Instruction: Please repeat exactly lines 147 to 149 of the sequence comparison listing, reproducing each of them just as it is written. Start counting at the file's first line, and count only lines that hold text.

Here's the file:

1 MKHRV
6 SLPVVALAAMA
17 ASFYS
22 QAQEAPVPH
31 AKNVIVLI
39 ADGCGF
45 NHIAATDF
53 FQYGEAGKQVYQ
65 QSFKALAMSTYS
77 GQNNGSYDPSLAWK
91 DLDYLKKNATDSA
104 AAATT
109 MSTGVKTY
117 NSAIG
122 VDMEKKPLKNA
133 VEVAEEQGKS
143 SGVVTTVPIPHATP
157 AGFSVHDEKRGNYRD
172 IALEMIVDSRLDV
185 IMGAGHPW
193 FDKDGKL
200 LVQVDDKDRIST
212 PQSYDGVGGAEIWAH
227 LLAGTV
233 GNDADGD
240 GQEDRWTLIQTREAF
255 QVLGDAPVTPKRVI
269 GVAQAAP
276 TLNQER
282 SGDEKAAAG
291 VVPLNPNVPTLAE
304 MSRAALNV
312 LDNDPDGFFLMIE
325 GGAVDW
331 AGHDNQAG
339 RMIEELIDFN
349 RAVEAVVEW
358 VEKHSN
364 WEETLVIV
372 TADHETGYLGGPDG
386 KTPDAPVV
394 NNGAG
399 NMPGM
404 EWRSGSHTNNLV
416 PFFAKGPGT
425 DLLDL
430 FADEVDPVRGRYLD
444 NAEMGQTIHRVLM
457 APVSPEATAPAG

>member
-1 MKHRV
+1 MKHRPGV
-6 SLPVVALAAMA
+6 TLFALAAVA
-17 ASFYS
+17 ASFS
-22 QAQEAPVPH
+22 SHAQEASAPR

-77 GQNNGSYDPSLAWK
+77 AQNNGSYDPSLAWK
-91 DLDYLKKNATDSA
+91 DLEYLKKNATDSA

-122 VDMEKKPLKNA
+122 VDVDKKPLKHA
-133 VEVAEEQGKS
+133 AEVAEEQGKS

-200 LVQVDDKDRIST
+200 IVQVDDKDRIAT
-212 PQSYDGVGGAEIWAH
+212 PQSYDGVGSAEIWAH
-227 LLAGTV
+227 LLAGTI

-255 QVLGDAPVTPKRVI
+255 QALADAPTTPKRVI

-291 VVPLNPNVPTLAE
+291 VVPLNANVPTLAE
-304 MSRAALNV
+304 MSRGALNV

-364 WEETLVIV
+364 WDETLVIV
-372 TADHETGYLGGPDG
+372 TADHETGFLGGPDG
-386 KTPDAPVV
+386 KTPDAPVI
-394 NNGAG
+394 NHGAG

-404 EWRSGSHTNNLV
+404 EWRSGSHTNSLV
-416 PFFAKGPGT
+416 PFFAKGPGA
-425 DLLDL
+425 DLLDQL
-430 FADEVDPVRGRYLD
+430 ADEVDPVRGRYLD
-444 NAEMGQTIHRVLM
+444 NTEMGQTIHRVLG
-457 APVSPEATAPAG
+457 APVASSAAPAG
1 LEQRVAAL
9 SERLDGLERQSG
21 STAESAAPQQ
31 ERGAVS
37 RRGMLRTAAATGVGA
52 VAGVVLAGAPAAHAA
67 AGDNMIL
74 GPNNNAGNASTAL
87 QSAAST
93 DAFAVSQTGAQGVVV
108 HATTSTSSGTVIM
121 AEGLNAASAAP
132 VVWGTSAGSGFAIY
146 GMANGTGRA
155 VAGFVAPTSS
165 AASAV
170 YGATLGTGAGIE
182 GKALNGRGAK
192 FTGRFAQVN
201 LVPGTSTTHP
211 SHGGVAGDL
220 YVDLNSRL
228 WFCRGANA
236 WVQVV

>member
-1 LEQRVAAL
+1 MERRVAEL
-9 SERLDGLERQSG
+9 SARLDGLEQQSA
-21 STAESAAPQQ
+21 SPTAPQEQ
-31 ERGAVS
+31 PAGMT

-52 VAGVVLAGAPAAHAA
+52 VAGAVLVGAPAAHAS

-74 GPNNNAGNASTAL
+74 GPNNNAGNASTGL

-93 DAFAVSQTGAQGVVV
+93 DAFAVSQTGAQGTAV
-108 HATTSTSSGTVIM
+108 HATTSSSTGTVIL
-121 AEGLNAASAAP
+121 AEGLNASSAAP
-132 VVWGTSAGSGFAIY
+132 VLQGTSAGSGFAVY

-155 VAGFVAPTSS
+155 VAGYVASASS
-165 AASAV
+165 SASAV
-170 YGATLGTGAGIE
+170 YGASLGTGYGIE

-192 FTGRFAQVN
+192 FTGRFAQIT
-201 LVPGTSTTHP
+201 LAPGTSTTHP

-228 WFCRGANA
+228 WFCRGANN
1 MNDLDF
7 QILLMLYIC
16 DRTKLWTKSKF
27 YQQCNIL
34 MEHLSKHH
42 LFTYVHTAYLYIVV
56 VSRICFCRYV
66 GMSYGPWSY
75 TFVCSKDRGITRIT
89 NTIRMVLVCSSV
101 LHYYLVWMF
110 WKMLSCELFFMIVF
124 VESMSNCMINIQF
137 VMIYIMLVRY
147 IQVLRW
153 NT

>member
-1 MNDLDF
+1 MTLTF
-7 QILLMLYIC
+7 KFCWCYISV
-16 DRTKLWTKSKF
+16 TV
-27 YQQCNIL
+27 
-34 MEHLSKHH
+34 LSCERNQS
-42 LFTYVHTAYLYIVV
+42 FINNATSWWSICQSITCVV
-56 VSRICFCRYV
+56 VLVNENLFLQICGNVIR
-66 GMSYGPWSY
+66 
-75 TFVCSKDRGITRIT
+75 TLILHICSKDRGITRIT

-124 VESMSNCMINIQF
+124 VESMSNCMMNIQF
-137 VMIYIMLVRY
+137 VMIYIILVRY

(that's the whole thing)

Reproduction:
+165 SASAV
-170 YGATLGTGAGIE
+170 YGASLGTGYGIE